'This Week' Transcript: Adm. Mike Mullen


MULLEN: Completely comfortable with where we are militarily, myself, the rest of the uniformed leadership, as well as the secretary of defense.

AMANPOUR: And the intelligence agencies have signed off on all the verification procedures and measures? You're comfortable with that?

MULLEN: Absolutely. The verification regime that exists in this is in ways better than the one that has existed in the past. Some criticize that there are fewer inspections; the arsenal is much smaller than it used to be. We are close to one year without any ability to verify what's going on in Russia.

AMANPOUR: And you're comfortable with the amount of money that the president and the administration has pledged to modernize American nuclear arsenals?

MULLEN: I have. I reviewed it -- I've reviewed it several times. And it is a very clear commitment to modernize the nuclear infrastructure in this country.

AMANPOUR: So by a process of elimination, is the Senate playing politics with American national security?

MULLEN: Well, you'd have to ask the Senate about that.

AMANPOUR: What do you think?

MULLEN: Well, certainly, what I think is that there is a sense of urgency with respect to ratifying this treaty that needs to be both recognized. Historically this has been bipartisan. This is a national security issue of great significance. And the sooner we get it done, the better.

AMANPOUR: In a lame-duck session?

MULLEN: As soon as possible.

AMANPOUR: In a lame-duck session?

MULLEN: Certainly, the potential is there for a lame-duck, absolutely.

AMANPOUR: And you would want that?

MULLEN: I would -- that's the soonest possible time, absolutely.

AMANPOUR: And just so we're clear, why does one need Russia's cooperation today?

MULLEN: I've worked hard, not just in this treaty, with my counterpart in Russia, and I've seen it up and down our government over the course of the last couple of years, and we've really taken significant steps, no better example than this weekend, where President Medvedev was actually in Lisbon with all of NATO supportive of a missile defense treaty -- I'm sorry, missile defense capability in the future. And a year or two ago, that just not would have been possible.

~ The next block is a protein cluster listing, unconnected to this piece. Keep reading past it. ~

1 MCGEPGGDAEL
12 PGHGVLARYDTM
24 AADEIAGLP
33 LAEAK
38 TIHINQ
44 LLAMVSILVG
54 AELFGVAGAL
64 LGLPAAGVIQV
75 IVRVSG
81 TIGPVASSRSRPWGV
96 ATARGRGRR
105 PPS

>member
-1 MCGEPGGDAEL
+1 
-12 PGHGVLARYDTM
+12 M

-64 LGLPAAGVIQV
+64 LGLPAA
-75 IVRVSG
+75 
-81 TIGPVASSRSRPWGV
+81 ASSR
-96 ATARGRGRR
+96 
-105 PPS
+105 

The Russians have supported us in Afghanistan, allowed us to transport some of our most significant equipment, where they could have pushed back on that.

They've also helped in other ways that wouldn't be widely known. So the relationship is maturing, very specifically, and it's one that's helped us in Iran. So they've -- so -- so there's been an awful lot tied into the improvement of this relationship.

AMANPOUR: Not ratifying it, does that harm American credibility? For instance, many of the senators who are saying, no, let's not do it in this lame-duck session are the very ones who say we need to make sure that Iran doesn't proliferate nuclear material, we need to make sure, as we've just seen, that North Korea does not. How does this affect America's credibility when it comes to nonproliferation?

MULLEN: Well, I think President Obama said coming out of this NATO summit many of the leaders there spoke to him about the need to ratify this New START treaty, and certainly it's indicative of the commitment that many other countries have to us and the importance of getting it done.

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